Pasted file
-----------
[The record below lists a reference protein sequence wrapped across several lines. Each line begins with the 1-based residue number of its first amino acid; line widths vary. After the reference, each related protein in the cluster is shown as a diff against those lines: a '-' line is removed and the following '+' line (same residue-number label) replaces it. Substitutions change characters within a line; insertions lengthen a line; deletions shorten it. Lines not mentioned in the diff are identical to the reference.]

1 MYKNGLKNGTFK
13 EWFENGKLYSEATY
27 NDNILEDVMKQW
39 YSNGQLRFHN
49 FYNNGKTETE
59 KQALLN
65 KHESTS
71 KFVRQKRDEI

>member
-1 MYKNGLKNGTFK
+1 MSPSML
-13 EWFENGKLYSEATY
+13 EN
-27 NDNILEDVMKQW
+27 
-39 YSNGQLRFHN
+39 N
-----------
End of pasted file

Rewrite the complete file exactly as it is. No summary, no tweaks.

[The record below lists a reference protein sequence wrapped across several lines. Each line begins with the 1-based residue number of its first amino acid; line widths vary. After the reference, each related protein in the cluster is shown as a diff against those lines: a '-' line is removed and the following '+' line (same residue-number label) replaces it. Substitutions change characters within a line; insertions lengthen a line; deletions shorten it. Lines not mentioned in the diff are identical to the reference.]

1 MYKNGLKNGTFK
13 EWFENGKLYSEATY
27 NDNILEDVMKQW
39 YSNGQLRFHN
49 FYNNGKTETE
59 KQALLN
65 KHESTS
71 KFVRQKRDEI

>member
-1 MYKNGLKNGTFK
+1 MSPSML
-13 EWFENGKLYSEATY
+13 EN
-27 NDNILEDVMKQW
+27 
-39 YSNGQLRFHN
+39 N